Two Stone Castles – Part 1.

Except for a few minor details, I have just completed two Medieval Fortress/Castles produced by MiniArt – Kit No. 72004 and 72005. The models are marked as 1:72 scale, and come as unassembled plastic parts on thick, large sprues. Instructions are through numbered illustrated parts with arrows and symbols.

Instructions are marked: Copyright 2004. MiniArt Ltd P.Box 1432, Simferopol, 95000, Ukraine
Email: Printed in Ukraine

On the cover sheet of the instructions it tells about the kit:

Medieval Castle XII – XV c.

The first castles were founded in the IX (9th) century at the territory of France, Germany and Northern Italy. The X (10th) century was the beginning of stone castles with high towers. The towers were the inhabited places for the nobility, and the defense line. The small castles and towers defended strategically important objects like bridges, and the approaches to their town. A fortified castle became a symbol of the Middle Ages, like its owner knight. This kit gives the opportunity to make a Medieval Castle which was typical to Western Europe in the XII (12th) – XV (15th) century.

Instruction cover sheets for MiniArt Kit No. 72004 and 72005
(click on any photo to enlarge)

A Major Design Change:

Kit No. 72004 is the smaller of the two castles. After assembling all of the basic wall and tower parts, and laying them out in the assembly of each castle, as per the supplied renderings, I noted that I personally did not like the look/design of either castle.

The illustration for 72004 showed two slim rectangular towers. The illustration for 72005 showed two heavy looking square towers (both assembled castles shown above). The two rectangular towers seem to compete against each other in the model 72004 – looking too similar in shape. And the two square towers of 72005 also compete and make the castle layout look extremely heavy. Of course, these observations are my opinions. So, as the dotted directional arrows show, in the above top cover illustrations, I moved a few parts around in building my castles (also shown in the photo below).

Creating my castle – Kit No. 72004:

I began by following the instruction sheet directions and gluing the various castle components together with modeling glue (Testor’s Cement – Red Tube). Wall joints and the castles parapet walls required ‘some body work/filling. I use Acrylic Heavy Body/Hard Molding Paste. I apply it using a metal artist’s Palette Knife and clean up any excess with Q-Tip swabs (I go through a lot of Q-Tips). When dry the paste hardens making the part much stronger. It is also easy to paint over. I also add the paste to the inside of castle seams/joints. The castle tower and wall parts do not come with any bottom pieces, so I cut pieces to fit using Balsa Wood. This gives me a firm surface for gluing to the base.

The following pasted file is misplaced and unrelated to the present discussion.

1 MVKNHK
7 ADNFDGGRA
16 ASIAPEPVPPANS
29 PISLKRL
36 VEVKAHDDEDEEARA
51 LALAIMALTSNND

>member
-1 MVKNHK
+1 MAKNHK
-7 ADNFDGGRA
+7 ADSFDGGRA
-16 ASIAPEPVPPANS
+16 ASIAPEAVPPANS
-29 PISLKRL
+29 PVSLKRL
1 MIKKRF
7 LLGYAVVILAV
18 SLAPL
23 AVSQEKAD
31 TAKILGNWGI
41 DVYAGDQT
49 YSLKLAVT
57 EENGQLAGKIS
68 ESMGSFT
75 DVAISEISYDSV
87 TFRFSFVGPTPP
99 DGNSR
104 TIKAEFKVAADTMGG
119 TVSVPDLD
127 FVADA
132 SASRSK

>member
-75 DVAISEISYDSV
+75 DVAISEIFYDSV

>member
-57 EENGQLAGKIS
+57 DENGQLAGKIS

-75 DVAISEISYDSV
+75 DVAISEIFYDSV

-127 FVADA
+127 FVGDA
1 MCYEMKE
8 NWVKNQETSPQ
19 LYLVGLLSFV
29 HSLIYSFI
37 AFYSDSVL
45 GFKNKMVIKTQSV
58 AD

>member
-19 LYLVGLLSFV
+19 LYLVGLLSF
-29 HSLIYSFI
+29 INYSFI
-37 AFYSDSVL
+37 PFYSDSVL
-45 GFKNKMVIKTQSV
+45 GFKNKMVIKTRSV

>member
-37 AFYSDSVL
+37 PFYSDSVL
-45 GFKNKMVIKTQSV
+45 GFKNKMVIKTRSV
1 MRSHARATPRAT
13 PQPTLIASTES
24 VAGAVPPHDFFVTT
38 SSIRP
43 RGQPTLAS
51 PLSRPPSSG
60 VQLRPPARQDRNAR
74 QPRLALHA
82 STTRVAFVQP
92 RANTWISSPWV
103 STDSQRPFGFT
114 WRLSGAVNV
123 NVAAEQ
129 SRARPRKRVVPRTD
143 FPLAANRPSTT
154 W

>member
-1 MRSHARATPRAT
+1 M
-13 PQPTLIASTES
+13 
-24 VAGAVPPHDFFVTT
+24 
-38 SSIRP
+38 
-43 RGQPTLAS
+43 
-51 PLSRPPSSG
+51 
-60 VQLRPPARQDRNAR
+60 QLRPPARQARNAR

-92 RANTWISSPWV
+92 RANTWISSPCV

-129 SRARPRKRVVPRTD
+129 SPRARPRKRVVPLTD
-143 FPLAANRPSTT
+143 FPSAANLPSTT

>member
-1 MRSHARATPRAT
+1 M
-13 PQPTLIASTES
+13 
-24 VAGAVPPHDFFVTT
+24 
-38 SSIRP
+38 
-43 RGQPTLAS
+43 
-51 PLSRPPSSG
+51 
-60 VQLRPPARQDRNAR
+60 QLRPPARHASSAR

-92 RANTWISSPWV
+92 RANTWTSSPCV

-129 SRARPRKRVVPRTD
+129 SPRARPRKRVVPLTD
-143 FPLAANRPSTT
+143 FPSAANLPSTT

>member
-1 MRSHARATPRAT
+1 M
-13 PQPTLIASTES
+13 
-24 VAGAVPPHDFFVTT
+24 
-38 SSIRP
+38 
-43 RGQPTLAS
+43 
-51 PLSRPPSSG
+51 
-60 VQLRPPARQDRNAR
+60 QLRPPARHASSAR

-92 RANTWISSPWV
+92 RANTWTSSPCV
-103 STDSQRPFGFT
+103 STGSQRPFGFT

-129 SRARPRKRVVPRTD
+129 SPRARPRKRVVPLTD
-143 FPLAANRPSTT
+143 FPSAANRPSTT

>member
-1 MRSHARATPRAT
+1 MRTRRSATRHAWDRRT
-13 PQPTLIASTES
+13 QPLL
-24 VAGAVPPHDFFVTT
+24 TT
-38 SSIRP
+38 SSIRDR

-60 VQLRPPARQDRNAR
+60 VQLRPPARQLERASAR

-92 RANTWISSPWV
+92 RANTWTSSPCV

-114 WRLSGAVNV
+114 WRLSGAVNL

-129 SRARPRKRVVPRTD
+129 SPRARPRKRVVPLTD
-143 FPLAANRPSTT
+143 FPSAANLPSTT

Painting & Detailing the Castle Parts:

Using acrylics I painted all the stone castle parts using a medium dark grey (60-70% grey). When dry, using a 3/4 inch flat soft brush, I lightly brushed over the medium dark grey with a lighter ‘medium grey (40% grey). This leaves the darker grey showing in the castle stone joints. I also mixed a little Flat Black with Acrylic Medium for darkening the underside of certain castle stonework (this makes the color translucent -like watercolor, letting the bottom/underneath color show through). Separately, various small parts such as doors, hatches, front gate, ladders, flagpole etc. were painted using an Acrylic Burnt Umber. Black, or Grey, with Acrylic Medium to show an older, weathered, or dirty look. Parts were glued when dried. Using some recycled credit card plastic, I also added a stone ground area/patio in front of the back tower (see photo above).

A Base For My Castle:

After temporarily butting all the castle parts together, (shown in the above castle photo) I cut a piece of Styrofoam 9 3/4 inches x 12 inches. I put the castle pieces on the Styrofoam and marked with a pencil lightly the total castle outline. I painted the ground soil, trodden areas, and grass areas. I glued a few stones (using No-More-Nails construction adhesive), and applied a little landscaping using trees, bushes and firs to the surface. The jagged Strofoam edge was cleaned up a little using Acrylic Molding Paste, and when dried painted Flat Black.

Securing the Castle Components to the Base:

Starting with main square castle tower at the front, each castle piece was positioned and glued (using No-More-Nails construction adhesive) onto the Styrofoam base. When dried, Acrylic Molding Paste was palette knifed carefully into the joint corners, and to the bottom edge of the castle where it meets the styrofoam base all around. Each area was cleaned up right away with Q-Tips. When totally dried, the joints were touched up with the stone castle Greys I used previously.

Landscape Details

A Box Frame for the Castle’s Styrofoam Base:

I made a box frame with bottom, using Hardboard, and a wood frame/trim moulding measuring 1 1/2″ x 1/4″ (Found it available in 4 foot lengths at Home Depot). Construction grade Carpenter’s Glue was used to put the pieces together.

For this castle model (shown in photos below) I painted the frame using the Dark Grey that was used for the stone castle (The moulding frame could be finished by painting, staining , or ? …up to you and the design look you want for your particular model).

Notes: I have ordered some figures/people to add later. I also will add the drawbridge chains at the entrance.

For my next blog I will show and share details on the other castle I have built, and mentioned at the beginning of this post, ‘MiniArt’s Medieval Castle Kit No. 72005’.

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